They were good-looking women in his local area with similar interests – world travel, theatre and cooking.He didn’t hesitate to pay the £180 for 12 months’ membership as pretty much everyone he’d seen so far he would have gone on a date with, so there seemed to be a lot of potential for meeting someone special.
Searchmate had so far suggested four – two of whom she’d already seen on rival site Plentyoffish.com, a free site, and who had both already declined to date her.
In November she received a letter from a Searchmate adviser saying that her membership was “not progressing as expected”.
In the two years between 20 alone, revenue dropped by £9m from £168m to £159m.
This is mainly because cheaper competitor sites and smartphone apps, such as Tinder, have boomed in popularity, explaining why some of the UK’s pricier dating services are suffering – and possibly going to greater lengths to keep singles signed up on their books, Another site at the higher end of the dating market is Elite Singles, which is designed for people with a certain level of education.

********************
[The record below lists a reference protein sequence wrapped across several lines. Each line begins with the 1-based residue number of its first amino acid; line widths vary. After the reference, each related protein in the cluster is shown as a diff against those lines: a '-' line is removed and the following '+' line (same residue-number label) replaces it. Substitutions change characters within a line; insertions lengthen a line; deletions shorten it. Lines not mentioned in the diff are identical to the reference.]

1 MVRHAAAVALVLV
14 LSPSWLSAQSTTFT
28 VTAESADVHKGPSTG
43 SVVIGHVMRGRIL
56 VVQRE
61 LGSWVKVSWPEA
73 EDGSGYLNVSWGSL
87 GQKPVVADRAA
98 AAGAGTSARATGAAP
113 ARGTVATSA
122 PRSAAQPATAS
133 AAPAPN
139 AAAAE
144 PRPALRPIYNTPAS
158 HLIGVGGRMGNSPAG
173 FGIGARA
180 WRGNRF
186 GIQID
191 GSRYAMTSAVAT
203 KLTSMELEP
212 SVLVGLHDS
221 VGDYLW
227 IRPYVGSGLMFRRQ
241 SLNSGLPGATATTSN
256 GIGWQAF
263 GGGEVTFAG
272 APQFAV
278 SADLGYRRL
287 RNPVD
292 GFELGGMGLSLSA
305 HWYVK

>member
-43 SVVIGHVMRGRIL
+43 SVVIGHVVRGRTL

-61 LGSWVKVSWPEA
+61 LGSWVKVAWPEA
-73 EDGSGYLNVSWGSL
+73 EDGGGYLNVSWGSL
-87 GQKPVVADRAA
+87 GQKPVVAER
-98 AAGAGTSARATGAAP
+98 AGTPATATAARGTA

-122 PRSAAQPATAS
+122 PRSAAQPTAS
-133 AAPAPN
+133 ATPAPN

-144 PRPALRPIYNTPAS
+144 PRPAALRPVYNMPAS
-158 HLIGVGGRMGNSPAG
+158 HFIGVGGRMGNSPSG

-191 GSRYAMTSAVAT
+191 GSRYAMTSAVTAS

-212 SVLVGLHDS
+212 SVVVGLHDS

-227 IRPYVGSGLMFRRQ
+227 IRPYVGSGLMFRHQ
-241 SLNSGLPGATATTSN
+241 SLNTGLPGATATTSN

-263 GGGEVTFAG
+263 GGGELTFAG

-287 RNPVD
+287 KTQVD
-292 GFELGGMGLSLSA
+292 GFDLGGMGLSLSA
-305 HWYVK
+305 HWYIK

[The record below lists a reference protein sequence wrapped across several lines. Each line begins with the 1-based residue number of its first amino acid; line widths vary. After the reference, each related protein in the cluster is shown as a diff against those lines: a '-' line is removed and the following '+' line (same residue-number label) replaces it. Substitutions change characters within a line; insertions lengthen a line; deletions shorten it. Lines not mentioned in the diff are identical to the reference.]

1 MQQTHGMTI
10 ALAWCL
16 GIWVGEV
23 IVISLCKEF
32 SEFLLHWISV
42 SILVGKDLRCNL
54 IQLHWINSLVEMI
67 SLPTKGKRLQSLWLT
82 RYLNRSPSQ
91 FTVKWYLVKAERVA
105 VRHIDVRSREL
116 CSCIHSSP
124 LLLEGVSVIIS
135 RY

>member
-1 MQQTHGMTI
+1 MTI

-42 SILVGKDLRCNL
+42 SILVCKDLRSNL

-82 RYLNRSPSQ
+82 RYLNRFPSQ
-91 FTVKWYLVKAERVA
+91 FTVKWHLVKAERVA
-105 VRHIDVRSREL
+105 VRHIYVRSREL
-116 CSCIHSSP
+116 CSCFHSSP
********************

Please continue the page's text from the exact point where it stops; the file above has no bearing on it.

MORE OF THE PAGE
Aileen was promised support from Searchmate’s highly experienced team of matchmakers, and a guaranteed minimum of 15 recommendations.
Online dating scams: new tricks that fleece victims of an average '£9,589' But in November last year, Aileen felt a growing sense of disappointment as five months had passed and she had yet to meet any men.
I didn’t want to put myself through all that.” The man, 54, from the North East, came across Elite Singles and thought it looked like a better bet for meeting someone more serious about finding a long-term partner.
He was also impressed with the advertised fact that 18,000 new members were registering with the site every week – giving the impression that he’d be spoilt for choice of potential dates.
It promises “affluent, educated men and women between the ages of 30 and 55, who are all looking for a long-term commitment.” It charges £180 a year for membership.